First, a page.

District 3 Escape Rooms – The Cabin (Review)

Location: Your Home via the Magic of the Internet!

Players: 2-8 (We recommend 2-4 players)

Price: $27 CAD per person (About $19.87 USD at the time of writing)

Time to Escape: 60 minutes

Serial Kidnappers and Puzzle Filled Cabins… the new Peanut Butter and Jelly!

Theme:

From the District 3 Escape Rooms website:

There has been a series of kidnappings near a cabin. After locking your group up, the kidnapper leaves to find more trespassers. In trying to escape, you begin to learn more about who’s cabin it is, who the enemy is, why he kidnapped you, and what he is trying to hide.

First Impressions:

District 3 Escape Rooms came highly recommended to us by another escape room in the area, Mystery Mansion Regina, and I’m glad they gave us the heads up about these virtual rooms, and we had an excellent time working through an escape room double header during our lockdown! It may not be the 8-23 room marathons we’re used to, but taking on more than one room in a day helped us feel just a little bit more normal during the pandemic.

High Points:

As with most rooms we’ve experienced virtually, we would have loved to take this one on in person, but due to the pandemic, we are glad we were able to visit District 3 virtually! This room translates very well to the remote play experience, and it is, as always, a great time seeing our “Keyed Up!” team for some weekly escapes. Our Game Master/Avatar ensured we had a great time by interacting with us as we joked around, and assisted us with giving the room a thorough, streamlined search. Once we’d had a good look around, he was very responsive in reacting to our requests, and piecing together exactly what we were trying to say when we asked him to “put the doo-dad in the whatzit.” Truly, all remote escape game GMs absolutely deserve a pay raise for their long-suffering patience with us. The inventory system is great, displaying those items that were harder to read virtually, or we needed to come back to reference, and as we utilized props successfully, they automatically disappeared from view so as not to clutter up the window.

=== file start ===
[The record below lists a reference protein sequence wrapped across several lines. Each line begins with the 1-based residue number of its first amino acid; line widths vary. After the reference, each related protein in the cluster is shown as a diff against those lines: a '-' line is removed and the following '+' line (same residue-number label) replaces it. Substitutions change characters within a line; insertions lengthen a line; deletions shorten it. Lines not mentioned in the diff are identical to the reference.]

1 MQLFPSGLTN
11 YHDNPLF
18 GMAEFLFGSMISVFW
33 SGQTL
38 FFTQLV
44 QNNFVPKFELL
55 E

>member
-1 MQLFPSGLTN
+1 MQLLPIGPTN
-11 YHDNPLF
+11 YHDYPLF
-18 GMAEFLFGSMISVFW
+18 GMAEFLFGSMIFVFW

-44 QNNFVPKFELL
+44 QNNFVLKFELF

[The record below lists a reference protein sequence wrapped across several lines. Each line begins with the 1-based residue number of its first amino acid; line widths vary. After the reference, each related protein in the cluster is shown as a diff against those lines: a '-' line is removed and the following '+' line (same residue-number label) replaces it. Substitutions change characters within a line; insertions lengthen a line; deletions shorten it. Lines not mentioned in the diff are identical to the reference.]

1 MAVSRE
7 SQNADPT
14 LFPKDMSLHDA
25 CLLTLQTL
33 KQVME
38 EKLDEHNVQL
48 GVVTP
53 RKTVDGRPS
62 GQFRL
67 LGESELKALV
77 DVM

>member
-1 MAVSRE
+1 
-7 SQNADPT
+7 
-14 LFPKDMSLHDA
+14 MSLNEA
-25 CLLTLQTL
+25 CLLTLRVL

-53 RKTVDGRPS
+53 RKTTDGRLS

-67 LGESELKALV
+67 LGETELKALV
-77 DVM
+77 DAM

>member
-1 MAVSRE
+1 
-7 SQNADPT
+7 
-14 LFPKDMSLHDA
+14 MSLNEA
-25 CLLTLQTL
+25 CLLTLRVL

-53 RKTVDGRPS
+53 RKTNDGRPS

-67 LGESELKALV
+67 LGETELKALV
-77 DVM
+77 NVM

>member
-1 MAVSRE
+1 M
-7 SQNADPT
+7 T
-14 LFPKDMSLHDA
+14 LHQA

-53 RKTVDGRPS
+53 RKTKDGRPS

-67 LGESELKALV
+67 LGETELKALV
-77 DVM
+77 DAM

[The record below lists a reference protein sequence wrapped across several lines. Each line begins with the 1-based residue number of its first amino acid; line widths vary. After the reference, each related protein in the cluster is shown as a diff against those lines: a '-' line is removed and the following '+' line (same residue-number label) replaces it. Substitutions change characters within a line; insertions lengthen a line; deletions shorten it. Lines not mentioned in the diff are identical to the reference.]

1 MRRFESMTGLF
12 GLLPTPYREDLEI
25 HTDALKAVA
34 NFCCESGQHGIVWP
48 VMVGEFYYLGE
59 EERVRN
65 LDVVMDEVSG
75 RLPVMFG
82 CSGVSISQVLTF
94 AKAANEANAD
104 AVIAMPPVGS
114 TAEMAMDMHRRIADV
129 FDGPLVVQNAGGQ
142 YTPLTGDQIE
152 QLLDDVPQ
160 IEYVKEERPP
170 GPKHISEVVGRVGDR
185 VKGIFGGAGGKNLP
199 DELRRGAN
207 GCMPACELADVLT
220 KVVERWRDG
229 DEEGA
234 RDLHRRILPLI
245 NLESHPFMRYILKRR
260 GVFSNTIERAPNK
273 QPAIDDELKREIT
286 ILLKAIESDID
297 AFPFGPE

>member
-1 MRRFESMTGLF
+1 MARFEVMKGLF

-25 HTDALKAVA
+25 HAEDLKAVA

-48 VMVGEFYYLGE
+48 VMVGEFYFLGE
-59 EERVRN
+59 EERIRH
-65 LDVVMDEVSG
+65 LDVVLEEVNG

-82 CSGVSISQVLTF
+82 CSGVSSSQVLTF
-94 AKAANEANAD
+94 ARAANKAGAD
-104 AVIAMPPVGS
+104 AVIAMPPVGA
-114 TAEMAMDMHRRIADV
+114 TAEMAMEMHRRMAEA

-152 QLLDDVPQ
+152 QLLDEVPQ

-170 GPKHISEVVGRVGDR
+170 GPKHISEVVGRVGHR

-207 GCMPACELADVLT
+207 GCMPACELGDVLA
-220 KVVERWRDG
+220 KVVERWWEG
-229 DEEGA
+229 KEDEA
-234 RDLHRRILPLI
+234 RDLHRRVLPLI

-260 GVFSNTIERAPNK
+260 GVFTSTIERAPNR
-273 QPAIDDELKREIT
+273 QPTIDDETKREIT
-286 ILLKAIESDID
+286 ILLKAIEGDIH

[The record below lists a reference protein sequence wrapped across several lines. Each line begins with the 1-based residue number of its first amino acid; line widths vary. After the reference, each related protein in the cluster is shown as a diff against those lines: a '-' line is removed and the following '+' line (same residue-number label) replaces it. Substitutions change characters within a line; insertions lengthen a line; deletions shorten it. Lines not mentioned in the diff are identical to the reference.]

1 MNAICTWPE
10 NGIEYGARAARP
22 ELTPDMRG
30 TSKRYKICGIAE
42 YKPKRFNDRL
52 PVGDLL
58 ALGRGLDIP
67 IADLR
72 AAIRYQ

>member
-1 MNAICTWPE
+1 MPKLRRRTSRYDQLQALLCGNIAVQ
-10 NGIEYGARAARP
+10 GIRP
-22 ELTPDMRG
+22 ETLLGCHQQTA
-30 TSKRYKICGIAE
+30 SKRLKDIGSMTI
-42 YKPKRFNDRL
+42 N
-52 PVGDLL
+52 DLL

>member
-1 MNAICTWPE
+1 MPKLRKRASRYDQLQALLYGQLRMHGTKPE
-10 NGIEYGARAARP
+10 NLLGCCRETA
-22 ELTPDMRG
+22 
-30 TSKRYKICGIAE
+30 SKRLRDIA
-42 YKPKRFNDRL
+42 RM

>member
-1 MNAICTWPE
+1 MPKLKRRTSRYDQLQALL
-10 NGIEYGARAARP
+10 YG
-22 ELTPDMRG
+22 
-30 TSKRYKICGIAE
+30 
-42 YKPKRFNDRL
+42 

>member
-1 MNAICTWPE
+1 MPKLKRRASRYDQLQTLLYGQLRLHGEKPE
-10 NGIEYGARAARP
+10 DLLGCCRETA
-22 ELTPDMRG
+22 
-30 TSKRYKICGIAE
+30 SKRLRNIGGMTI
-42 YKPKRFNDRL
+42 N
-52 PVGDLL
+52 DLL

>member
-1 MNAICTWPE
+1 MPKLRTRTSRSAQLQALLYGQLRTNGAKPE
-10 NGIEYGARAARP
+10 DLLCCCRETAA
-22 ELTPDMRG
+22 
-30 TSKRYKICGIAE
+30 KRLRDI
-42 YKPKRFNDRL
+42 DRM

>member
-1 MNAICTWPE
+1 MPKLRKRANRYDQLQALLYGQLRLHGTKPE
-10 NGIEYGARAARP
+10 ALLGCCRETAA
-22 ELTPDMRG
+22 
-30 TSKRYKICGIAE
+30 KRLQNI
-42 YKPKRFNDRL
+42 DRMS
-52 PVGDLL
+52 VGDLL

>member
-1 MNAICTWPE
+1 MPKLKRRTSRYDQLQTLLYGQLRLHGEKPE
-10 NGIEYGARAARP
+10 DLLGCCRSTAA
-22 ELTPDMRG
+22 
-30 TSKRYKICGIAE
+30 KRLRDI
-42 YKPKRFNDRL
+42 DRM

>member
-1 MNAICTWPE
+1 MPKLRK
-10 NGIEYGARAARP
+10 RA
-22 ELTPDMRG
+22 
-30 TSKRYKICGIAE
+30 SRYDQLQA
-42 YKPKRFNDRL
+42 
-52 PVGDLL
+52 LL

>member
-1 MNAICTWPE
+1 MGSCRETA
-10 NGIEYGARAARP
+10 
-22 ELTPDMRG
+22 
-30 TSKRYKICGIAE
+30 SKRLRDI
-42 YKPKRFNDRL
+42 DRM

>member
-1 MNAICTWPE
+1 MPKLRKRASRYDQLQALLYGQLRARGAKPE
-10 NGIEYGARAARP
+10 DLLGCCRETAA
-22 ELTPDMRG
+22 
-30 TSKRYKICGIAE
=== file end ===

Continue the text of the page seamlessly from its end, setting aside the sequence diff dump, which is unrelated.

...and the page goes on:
Puzzles themselves glide well across the linear game flow, and as we revealed new clues, it was fairly intuitive what needed to be done next. The breadcrumbs that have been sprinkled along the path are clear, and never become obtuse, ensuring that challenges remain fair. Though this is an older room with a few puzzles that may have popped up a time or two for expert players, these puzzles are still presented in an entertaining way, and don’t give off a feeling of “been there, done that,” but rather conceal a twist or two to ensure the process of solving stays fresh. One particular favorite of mine took a style of puzzle we’ve seen a few times, and tweaked it ever so slightly to ensure that we had to think just a little bit further out of the box than usual in order to put everything together. I thought it was a fun tweak that displayed the creativity of the designers well. As referenced in our previous review of Haunted, District 3 does a great job ensuring that the final debriefing continues the fun by presenting us with achievements that tie into their point system. It’s fun to see what sorts of milestones your team overcame during your game, and the extra personal touch to the finale is a fantastic way to cap off a room.